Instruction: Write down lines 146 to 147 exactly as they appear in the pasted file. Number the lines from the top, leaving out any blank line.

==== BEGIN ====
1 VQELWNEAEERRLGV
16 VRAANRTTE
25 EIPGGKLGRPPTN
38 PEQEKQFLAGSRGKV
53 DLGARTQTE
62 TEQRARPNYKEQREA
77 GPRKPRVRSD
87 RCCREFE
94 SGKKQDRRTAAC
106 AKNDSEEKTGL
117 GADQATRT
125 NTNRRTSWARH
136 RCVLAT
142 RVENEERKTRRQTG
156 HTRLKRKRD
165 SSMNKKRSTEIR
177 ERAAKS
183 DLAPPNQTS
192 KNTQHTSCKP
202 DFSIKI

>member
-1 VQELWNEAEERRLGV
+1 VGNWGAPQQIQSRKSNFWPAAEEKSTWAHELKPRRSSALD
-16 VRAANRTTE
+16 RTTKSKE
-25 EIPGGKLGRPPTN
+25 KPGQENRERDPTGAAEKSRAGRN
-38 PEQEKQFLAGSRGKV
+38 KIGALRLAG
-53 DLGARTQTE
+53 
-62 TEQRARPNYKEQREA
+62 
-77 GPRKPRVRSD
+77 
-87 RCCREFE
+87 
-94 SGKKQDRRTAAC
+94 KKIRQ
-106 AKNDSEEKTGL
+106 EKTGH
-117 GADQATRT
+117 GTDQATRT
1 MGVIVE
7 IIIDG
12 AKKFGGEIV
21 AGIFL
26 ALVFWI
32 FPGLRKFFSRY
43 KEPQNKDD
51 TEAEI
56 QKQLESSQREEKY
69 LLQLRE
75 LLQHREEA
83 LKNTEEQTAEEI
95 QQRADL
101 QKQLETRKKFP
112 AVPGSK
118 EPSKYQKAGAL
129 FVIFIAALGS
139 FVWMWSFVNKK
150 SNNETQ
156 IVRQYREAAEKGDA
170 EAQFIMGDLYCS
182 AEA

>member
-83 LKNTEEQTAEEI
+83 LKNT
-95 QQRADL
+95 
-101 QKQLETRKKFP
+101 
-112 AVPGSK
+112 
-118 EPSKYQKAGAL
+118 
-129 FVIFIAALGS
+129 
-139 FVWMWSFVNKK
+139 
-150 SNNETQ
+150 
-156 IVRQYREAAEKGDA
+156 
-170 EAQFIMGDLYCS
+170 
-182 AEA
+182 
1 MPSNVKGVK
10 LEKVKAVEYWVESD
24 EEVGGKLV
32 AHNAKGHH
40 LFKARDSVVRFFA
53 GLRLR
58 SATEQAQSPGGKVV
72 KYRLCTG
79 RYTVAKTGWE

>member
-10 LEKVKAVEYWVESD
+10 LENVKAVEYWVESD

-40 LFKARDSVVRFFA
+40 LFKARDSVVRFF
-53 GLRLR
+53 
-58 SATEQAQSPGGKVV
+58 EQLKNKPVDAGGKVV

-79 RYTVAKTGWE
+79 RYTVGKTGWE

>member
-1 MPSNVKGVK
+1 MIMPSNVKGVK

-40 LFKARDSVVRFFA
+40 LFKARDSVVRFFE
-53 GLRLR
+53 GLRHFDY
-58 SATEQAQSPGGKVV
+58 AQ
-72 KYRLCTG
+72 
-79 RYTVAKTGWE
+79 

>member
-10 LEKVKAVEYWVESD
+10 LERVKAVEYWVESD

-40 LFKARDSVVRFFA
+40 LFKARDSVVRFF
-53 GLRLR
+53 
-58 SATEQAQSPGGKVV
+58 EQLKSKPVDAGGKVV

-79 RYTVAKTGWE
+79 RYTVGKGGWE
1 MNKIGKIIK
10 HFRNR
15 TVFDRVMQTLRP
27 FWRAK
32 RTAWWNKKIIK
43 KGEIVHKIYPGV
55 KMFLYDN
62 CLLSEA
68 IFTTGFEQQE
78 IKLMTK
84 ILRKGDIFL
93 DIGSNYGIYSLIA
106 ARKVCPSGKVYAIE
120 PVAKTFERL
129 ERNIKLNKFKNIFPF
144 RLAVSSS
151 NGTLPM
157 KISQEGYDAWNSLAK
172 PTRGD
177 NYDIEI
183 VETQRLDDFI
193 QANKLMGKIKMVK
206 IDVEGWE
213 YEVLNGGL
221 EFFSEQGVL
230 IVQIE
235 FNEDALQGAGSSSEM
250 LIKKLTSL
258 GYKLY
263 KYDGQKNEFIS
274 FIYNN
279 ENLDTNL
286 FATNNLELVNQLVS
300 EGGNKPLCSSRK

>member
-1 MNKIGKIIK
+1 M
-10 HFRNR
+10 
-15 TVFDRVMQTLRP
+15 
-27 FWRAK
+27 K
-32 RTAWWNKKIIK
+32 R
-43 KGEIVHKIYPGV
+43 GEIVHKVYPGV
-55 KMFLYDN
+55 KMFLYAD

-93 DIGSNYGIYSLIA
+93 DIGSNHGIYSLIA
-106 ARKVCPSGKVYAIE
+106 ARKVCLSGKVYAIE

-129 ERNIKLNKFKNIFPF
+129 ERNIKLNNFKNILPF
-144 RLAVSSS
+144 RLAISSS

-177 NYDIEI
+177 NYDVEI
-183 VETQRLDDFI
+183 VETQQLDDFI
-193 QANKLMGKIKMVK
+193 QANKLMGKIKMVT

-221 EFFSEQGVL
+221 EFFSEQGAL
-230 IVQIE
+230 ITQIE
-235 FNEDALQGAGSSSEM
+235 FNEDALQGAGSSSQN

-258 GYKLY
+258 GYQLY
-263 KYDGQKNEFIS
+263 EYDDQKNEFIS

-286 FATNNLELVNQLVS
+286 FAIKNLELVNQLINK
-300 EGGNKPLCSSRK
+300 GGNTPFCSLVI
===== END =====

120 PVAKTFERL
129 ERNIKLNKFKNIFPF